Friday, April 17, 2015

Attention Writers: St. J Press Announces a 'Publish or Perish' Contest

Posted By on Fri, Apr 17, 2015 at 2:35 PM

What sells a book best: the words on the page? Or the marketing?

Brigantine Media, a small publisher based in St. Johnsbury, is betting on both. On Monday, the company announced its new Publish or Perish Writing Contest. The prize? A publishing contract with a $2,000 advance on royalties. The requirements for entry? A manuscript and a marketing plan. The contest's "twist" is that both are weighed equally. Acquisitions editor Neil Raphel says to "Think 'American Idol' crossed with 'Shark Tank.'"

Every writer who's ever looked at Google ads knows that "writing contests" are as common as dodgy publishers eager to put out your book. Both tend to have one thing in common: They want your money.

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Tuesday, April 7, 2015

Cartoonist Ellen Forney Talks Memoir, Creativity and Bipolar Disorder

Posted By on Tue, Apr 7, 2015 at 4:25 PM

"Creamsicle" by Ellen Forney - ELLEN FORNEY
  • Ellen Forney
  • "Creamsicle" by Ellen Forney
Cartoonist Ellen Forney, who has won acclaim for her 2012 graphic novel/memoir Marbles: Mania, Depression, Michelangelo & Me, will visit the area this week to give talks at Dartmouth College and the Center for Cartoon StudiesMarbles is ostensibly about Forney’s diagnosis of bipolar disorder, but it is equal parts meditation on the nature of creativity and well-researched history of bipolar artists of all kinds.

Forney lives in Seattle and teaches cartooning at that city’s Cornish College of the Arts. As she was packing her suitcase for the trip east, she took a few moments to speak by phone with Seven Days about her work.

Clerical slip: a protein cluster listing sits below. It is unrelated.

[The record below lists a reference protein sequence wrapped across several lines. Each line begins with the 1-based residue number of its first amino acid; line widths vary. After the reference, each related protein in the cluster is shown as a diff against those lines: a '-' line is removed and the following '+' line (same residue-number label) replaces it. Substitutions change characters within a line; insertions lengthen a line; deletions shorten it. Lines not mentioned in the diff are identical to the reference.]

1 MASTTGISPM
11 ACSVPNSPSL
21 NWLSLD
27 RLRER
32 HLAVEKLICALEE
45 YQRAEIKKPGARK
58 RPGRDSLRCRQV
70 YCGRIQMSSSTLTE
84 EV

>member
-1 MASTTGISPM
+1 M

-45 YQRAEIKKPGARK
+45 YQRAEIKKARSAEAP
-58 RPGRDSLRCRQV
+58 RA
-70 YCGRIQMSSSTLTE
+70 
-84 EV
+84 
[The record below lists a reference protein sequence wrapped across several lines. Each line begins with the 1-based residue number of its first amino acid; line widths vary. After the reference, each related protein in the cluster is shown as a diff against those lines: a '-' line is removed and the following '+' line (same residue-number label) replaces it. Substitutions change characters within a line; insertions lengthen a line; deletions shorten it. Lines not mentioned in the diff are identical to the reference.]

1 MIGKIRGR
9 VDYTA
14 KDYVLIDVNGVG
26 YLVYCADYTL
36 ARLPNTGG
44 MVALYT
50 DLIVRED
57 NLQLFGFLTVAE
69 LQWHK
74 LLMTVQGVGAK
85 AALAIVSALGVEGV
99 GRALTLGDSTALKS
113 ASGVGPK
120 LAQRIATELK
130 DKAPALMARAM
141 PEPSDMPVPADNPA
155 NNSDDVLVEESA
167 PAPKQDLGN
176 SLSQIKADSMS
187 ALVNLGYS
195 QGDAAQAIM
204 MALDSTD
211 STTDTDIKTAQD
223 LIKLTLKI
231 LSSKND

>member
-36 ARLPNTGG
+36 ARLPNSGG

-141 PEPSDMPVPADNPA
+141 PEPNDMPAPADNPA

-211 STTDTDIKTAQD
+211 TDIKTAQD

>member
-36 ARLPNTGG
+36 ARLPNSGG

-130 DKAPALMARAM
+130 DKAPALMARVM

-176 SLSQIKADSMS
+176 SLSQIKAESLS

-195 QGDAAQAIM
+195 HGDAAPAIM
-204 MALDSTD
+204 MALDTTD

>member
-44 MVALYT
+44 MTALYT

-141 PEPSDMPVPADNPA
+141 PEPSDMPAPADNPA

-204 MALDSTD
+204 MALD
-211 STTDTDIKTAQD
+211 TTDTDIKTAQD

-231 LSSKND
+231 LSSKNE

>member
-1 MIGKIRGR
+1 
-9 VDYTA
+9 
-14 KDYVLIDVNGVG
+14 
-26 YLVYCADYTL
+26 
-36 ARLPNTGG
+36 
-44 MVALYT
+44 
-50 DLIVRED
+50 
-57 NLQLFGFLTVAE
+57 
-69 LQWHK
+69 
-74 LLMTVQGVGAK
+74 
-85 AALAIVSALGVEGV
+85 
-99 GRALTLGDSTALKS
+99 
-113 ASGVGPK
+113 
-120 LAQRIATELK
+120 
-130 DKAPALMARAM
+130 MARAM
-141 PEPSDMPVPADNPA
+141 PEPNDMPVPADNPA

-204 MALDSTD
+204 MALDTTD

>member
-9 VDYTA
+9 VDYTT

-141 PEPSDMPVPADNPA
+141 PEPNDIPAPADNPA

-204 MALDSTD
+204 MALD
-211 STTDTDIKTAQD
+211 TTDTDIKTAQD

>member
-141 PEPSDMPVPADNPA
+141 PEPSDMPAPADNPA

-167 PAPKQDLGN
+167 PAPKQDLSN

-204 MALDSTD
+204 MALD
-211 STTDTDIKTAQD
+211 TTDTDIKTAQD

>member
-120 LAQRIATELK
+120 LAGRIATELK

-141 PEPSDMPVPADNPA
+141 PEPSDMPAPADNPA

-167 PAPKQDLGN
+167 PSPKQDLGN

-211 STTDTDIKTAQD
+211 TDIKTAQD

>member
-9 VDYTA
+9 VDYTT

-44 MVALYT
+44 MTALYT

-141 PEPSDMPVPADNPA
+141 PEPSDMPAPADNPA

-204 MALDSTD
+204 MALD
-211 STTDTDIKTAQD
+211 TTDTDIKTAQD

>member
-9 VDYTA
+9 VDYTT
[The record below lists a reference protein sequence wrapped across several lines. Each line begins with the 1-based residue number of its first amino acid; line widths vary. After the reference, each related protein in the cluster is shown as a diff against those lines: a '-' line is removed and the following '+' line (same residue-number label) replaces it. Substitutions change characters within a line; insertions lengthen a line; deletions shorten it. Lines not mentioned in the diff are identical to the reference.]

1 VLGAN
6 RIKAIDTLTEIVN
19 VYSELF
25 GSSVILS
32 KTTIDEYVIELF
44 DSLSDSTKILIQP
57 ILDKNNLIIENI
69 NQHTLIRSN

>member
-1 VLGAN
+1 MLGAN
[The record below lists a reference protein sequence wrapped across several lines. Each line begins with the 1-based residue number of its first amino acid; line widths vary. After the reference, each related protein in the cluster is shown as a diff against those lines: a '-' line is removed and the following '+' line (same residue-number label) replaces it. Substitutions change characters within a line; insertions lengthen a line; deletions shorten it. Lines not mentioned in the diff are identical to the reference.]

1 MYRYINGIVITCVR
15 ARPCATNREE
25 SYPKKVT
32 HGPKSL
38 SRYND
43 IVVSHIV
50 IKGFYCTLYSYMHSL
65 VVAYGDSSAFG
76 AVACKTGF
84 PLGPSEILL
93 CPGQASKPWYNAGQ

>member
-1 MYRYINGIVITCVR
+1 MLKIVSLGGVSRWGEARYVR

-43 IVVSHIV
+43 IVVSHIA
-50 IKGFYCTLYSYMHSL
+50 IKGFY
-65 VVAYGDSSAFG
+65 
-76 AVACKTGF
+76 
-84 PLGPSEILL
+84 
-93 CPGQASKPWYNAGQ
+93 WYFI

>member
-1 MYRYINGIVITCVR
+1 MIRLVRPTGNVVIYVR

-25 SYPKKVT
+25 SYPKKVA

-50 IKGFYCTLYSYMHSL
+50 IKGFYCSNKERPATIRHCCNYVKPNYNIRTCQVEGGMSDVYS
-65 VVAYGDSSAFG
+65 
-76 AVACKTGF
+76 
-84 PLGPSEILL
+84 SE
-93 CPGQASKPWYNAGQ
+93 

What’s the occasion for your visit to Vermont and New Hampshire?

ELLEN FORNEY: I’ve known [CCS cofounder] James Sturm since he lived in Seattle in ’93. He was the art director of [altweekly] the Stranger, and that was one of my first jobs as a cartoonist/illustrator. When I started teaching at Cornish College for the Arts in 2002, he was a huge help in my putting together my curriculum. And I still haven’t been out there, so I feel like my visit is long overdue.

You said that writing Marbles took a lot out of you. What did you mean by that?

EF: The story of my bipolar disorder was a story I hadn’t really told before Marbles. I wasn’t “out” about my disorder. So, gathering the materials for the book and then putting it out into the world just took a lot of emotional, social and professional energy. I had never done a full book before — most of my work I would consider graphic essays. So even logistically it was new.

Going through a lot of really difficult and often painful experiences, you kind of push those things under the rug as you go on about your life. Delving into them can be very depressing.

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Thursday, January 29, 2015